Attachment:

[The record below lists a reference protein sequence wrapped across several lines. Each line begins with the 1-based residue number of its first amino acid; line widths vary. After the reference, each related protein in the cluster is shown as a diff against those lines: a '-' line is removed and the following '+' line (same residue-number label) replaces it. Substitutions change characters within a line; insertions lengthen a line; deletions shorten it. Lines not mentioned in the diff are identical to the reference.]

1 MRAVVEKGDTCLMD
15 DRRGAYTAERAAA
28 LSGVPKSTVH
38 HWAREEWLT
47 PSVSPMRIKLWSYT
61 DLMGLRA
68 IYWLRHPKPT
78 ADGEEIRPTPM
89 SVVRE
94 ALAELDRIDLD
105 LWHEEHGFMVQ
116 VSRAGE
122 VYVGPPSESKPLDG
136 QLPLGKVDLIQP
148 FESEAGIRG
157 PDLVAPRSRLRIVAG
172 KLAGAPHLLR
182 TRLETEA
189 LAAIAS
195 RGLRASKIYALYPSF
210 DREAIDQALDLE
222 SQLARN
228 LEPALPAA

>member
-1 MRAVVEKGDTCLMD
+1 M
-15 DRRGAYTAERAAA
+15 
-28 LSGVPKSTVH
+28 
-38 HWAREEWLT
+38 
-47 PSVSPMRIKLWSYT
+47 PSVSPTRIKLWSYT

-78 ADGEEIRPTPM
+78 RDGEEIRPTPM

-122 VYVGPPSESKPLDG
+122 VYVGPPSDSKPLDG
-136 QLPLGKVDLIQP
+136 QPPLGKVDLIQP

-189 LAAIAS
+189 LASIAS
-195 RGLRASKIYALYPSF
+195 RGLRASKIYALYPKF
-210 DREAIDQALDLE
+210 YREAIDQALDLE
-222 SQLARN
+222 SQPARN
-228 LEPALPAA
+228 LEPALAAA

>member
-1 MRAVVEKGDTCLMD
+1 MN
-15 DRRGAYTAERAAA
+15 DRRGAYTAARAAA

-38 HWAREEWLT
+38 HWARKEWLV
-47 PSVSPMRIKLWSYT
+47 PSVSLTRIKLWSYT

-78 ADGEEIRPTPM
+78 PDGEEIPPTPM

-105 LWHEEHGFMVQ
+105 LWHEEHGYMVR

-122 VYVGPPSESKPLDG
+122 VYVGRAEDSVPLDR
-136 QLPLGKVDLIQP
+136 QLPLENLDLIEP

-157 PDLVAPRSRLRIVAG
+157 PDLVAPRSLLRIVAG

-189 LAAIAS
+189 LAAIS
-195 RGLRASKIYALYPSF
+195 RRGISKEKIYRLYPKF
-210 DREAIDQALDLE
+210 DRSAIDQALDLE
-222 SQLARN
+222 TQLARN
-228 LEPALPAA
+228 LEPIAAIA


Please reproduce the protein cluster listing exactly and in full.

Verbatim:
[The record below lists a reference protein sequence wrapped across several lines. Each line begins with the 1-based residue number of its first amino acid; line widths vary. After the reference, each related protein in the cluster is shown as a diff against those lines: a '-' line is removed and the following '+' line (same residue-number label) replaces it. Substitutions change characters within a line; insertions lengthen a line; deletions shorten it. Lines not mentioned in the diff are identical to the reference.]

1 MRAVVEKGDTCLMD
15 DRRGAYTAERAAA
28 LSGVPKSTVH
38 HWAREEWLT
47 PSVSPMRIKLWSYT
61 DLMGLRA
68 IYWLRHPKPT
78 ADGEEIRPTPM
89 SVVRE
94 ALAELDRIDLD
105 LWHEEHGFMVQ
116 VSRAGE
122 VYVGPPSESKPLDG
136 QLPLGKVDLIQP
148 FESEAGIRG
157 PDLVAPRSRLRIVAG
172 KLAGAPHLLR
182 TRLETEA
189 LAAIAS
195 RGLRASKIYALYPSF
210 DREAIDQALDLE
222 SQLARN
228 LEPALPAA

>member
-1 MRAVVEKGDTCLMD
+1 M
-15 DRRGAYTAERAAA
+15 
-28 LSGVPKSTVH
+28 
-38 HWAREEWLT
+38 
-47 PSVSPMRIKLWSYT
+47 PSVSPTRIKLWSYT

-78 ADGEEIRPTPM
+78 RDGEEIRPTPM

-122 VYVGPPSESKPLDG
+122 VYVGPPSDSKPLDG
-136 QLPLGKVDLIQP
+136 QPPLGKVDLIQP

-189 LAAIAS
+189 LASIAS
-195 RGLRASKIYALYPSF
+195 RGLRASKIYALYPKF
-210 DREAIDQALDLE
+210 YREAIDQALDLE
-222 SQLARN
+222 SQPARN
-228 LEPALPAA
+228 LEPALAAA

>member
-1 MRAVVEKGDTCLMD
+1 MN
-15 DRRGAYTAERAAA
+15 DRRGAYTAARAAA

-38 HWAREEWLT
+38 HWARKEWLV
-47 PSVSPMRIKLWSYT
+47 PSVSLTRIKLWSYT

-78 ADGEEIRPTPM
+78 PDGEEIPPTPM

-105 LWHEEHGFMVQ
+105 LWHEEHGYMVR

-122 VYVGPPSESKPLDG
+122 VYVGRAEDSVPLDR
-136 QLPLGKVDLIQP
+136 QLPLENLDLIEP

-157 PDLVAPRSRLRIVAG
+157 PDLVAPRSLLRIVAG

-189 LAAIAS
+189 LAAIS
-195 RGLRASKIYALYPSF
+195 RRGISKEKIYRLYPKF
-210 DREAIDQALDLE
+210 DRSAIDQALDLE
-222 SQLARN
+222 TQLARN
-228 LEPALPAA
+228 LEPIAAIA